12 Kitchen Items You Should Throw Away Immediately
Optimize your kitchen storage by cleaning out expired, mismatched, or forgotten items. Here’s what you should toss out, relocate or donate straight away.
Sort through that chaotic pile of plastic containers and lids to free up storage space. A good way to start is by pulling them all out of the cupboard, and matching lids to their containers. Then you just toss out any unmatched pieces. Also, throw away any plastic containers that are labeled 3, 6, or 7 plastics — they are made of hazardous materials. Keep only those coded 1, 2, 4, or 5. These are safer for human use and the environment. Organize the remaining containers by size and keep only those you really need and use.
Most kitchens have that infamous junk drawer that serves as a holding area for tons of random household “stuff.” If not policed regularly, this space can easily get out of control and store unusable items like broken gadgets and dried-out pens. To keep this from happening, empty out the junk drawer and sort through its contents. Throw away all broken items and those that have no purpose. Recycle unneeded receipts, takeout menus, and outdated user manuals. Relocate items that are better stored elsewhere. Then, install drawer dividers to keep the remaining items organized and easily accessible.
Pull all your cooking oils from cabinet shelves and check their expiration dates. Open their lids, look for chipped necks and give them a taste test to ensure they’re still good. Throw out any rancid oils, those past their expiration dates, and any chipped bottles. Because oils tend to leak no matter what you do, clean the bottles you plan on keeping and wash the shelves down before putting the oils back in the cabinet.
Many don’t realize that spices also come with expiration dates. Those past their use-by date tend to lack flavor. If you cannot find an expiration date on a spice container, try pinching the herb or spice between your fingers. If you can’t detect a distinctive scent, it’s likely past its use-by date. Dump out any expired seasonings, wash and dry the jars, and consider refilling them with bulk organic herbs and spices. Not only is this a tastier and less expensive option, it reduces landfill waste.
Old Pantry Staples
Similarly, go through your food cabinets and take stock of pantry staples. Look for expiration dates on packages and cans, and dispose of anything that is old. If an expiration date cannot be found, use your sense of smell or taste and dispose of anything rancid. As you purge, keep a running list of items you need to replace. Don’t be afraid to get ruthless — if you have multiple cans of a food that you know won’t get eaten, donate them. When restocking, try to think like a grocer and place items that will expire first closest to the front so they will get used first.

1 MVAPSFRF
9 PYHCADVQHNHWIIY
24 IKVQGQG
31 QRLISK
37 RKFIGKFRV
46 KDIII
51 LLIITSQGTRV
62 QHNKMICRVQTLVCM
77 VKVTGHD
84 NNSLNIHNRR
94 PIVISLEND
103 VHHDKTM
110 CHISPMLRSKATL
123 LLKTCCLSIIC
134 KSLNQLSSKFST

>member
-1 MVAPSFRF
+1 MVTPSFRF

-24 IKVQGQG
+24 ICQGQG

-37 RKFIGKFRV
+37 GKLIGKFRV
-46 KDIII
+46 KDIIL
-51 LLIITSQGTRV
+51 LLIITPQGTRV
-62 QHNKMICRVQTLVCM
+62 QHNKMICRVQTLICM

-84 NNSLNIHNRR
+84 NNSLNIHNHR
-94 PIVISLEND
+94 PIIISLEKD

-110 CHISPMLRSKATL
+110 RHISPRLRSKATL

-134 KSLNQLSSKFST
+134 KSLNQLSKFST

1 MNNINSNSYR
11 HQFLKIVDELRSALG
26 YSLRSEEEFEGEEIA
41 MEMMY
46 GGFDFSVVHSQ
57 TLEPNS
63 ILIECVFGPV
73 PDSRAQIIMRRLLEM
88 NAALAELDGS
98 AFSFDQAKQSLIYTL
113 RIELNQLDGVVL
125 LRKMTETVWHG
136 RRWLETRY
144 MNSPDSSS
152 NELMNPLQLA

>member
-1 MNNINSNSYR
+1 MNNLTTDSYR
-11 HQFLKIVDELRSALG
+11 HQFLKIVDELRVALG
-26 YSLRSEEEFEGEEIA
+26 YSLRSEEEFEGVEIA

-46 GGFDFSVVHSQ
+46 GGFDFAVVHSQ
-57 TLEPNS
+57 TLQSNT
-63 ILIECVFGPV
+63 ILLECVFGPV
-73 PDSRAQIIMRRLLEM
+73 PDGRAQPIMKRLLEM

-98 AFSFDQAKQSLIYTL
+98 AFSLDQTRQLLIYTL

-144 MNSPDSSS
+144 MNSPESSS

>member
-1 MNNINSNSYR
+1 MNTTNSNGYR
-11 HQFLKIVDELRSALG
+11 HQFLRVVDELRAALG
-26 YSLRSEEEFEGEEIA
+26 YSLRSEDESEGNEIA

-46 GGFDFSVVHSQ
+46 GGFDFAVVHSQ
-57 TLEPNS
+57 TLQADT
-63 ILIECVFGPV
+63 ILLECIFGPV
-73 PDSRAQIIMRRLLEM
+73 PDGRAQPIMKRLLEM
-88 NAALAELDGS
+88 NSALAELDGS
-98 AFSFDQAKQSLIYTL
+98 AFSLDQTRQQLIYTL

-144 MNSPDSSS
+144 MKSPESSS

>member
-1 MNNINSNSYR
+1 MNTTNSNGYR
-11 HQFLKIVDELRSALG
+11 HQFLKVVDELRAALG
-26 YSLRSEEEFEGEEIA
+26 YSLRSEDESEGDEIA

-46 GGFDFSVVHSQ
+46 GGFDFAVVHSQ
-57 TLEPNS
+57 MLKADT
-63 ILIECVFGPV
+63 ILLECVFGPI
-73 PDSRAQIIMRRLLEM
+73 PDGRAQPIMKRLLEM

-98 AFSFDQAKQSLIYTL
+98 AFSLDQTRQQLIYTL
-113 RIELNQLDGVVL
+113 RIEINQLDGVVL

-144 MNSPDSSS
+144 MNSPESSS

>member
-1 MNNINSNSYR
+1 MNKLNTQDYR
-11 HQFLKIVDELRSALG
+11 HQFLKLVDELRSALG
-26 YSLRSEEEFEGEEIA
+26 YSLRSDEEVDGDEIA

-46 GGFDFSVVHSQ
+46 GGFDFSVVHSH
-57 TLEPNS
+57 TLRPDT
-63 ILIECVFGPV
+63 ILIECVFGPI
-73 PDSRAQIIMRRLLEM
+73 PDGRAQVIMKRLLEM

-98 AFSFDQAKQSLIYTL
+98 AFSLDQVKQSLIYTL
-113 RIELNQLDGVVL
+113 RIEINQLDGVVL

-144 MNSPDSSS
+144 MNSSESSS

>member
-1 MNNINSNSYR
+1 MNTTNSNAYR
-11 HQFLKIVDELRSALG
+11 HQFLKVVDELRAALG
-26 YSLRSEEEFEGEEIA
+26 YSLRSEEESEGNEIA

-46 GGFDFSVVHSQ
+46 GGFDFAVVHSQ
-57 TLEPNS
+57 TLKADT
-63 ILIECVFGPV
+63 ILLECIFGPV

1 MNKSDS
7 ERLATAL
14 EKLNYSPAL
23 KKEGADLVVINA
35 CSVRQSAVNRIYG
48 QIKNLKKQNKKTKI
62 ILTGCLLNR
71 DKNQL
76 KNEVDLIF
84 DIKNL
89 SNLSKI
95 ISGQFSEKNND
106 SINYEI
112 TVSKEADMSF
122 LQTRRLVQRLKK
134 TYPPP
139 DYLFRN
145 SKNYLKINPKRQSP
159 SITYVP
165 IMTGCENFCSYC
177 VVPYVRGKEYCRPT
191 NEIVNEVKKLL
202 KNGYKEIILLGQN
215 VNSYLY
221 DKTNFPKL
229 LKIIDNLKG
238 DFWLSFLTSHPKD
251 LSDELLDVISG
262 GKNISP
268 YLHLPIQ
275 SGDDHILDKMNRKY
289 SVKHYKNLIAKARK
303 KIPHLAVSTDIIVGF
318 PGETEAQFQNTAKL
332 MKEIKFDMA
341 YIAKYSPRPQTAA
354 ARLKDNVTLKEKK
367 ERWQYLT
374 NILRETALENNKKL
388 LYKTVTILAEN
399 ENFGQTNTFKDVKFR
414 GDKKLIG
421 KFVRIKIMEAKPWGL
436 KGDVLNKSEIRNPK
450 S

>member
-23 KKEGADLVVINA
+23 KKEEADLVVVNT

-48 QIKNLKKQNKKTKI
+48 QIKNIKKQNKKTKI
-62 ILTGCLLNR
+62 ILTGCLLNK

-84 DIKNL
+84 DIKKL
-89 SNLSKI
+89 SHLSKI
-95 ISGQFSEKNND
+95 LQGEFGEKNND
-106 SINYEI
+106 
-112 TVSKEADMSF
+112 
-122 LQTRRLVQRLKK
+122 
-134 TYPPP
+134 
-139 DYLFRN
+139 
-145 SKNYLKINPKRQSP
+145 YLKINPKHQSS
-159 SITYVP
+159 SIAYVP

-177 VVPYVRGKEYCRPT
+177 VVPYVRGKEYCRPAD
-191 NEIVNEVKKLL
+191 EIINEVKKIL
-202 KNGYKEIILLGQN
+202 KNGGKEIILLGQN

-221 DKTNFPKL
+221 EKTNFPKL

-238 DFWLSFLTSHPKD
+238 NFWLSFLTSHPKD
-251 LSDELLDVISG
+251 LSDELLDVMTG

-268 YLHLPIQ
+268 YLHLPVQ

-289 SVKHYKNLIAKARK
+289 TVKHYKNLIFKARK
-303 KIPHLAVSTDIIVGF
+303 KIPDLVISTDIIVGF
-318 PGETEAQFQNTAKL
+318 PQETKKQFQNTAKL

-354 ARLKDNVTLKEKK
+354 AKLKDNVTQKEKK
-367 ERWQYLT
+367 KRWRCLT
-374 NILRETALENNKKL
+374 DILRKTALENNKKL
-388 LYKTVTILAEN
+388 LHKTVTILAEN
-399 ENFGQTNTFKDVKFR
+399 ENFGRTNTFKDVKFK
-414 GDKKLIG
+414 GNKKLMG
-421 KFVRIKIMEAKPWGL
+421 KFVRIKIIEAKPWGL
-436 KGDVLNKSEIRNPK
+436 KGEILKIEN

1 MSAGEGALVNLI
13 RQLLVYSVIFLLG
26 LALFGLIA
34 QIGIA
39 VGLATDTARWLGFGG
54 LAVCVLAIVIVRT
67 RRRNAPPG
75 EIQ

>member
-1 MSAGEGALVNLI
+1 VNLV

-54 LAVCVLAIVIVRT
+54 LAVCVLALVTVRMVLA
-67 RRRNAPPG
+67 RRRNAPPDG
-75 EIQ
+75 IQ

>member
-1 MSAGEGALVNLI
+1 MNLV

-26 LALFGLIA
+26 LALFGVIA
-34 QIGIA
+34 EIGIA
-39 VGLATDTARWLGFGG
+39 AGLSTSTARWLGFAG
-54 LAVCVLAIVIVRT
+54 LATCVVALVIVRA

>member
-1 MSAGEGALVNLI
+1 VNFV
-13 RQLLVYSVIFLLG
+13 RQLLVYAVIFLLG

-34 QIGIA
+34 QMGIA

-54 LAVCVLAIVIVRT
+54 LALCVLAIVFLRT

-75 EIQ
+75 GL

Another area that can get out of hand over time is the freezer. Foods get shoved behind others and eventually are forgotten. To keep your freezer tidy and ensure the safety of your frozen foods, it’s important to do a periodic purge. To start, it’s generally a good idea to throw away anything that has been in the freezer for more than a year. Toss out leftover cooked meat and poultry after 6 months, raw ground meat after 4 months, and leftover stews and soups after 3 months. Find more guidelines at www.foodsafety.gov.
Outdated Refrigerated Items
We all have that refrigerator door shelf full of condiments that have been there seemingly forever. Go through and throw out those expired condiments! Also, get rid of opened lunch meat and leftovers that have been in the fridge for more than 3-5 days. Going forward, try to check expiration dates weekly, and schedule a thorough refrigerator purge every year.
All those kitchen appliances can take up a lot of cabinet space — slow cookers, blenders, roasting pans, stand mixers. Consider moving any equipment you don’t use monthly to your pantry, an underused closet or the basement. Put a date on the appliance when you store it to gauge how often you actually use it. You might be surprised!
Chipped, cracked, and stained mugs and glasses should all be thrown away. Not only are they unsightly, they’re unsafe. If you find you have too many collector glasses or souvenir mugs crowding your shelves, consider donating them or repurposing the nice-looking ones as vases, vanity organizers or pencil holders.
Damaged Pots, Pans & Baking Trays
Pull out all your cooking and baking pans, and determine what can go and what can stay. Discard any nonstick pots, baking pans or skillets that have peeling or scratched surfaces, as their safety has been compromised. Throw away unsightly pans that have baked-on gunk that will not come off, and sell or donate specialty pans you don’t use. Keep only the pots and pans that you use on a regular basis. Organize them by size, and make sure all lids have a pot to cover. If not, out they go.
Cutlery, Gadgets & Cutting Tools
Clean out and organize the drawers that house your silverware, knives and gadgets. Throw away any mismatched silverware pieces, lesser-quality knives, and never-used tools. By keeping only what you use on a regular basis, you’ll ensure an efficient space where needed items are quickly found.
To free up a good amount of cabinet space for storing important kitchen items, try keeping your reusable shopping bags in your car instead of in a cabinet or drawer. If you find you have paper bags piling up, pare them down to only those you’ll need for a week or two. Recycle the rest, or donate them to a local food pantry or homeless shelter that needs extra bags.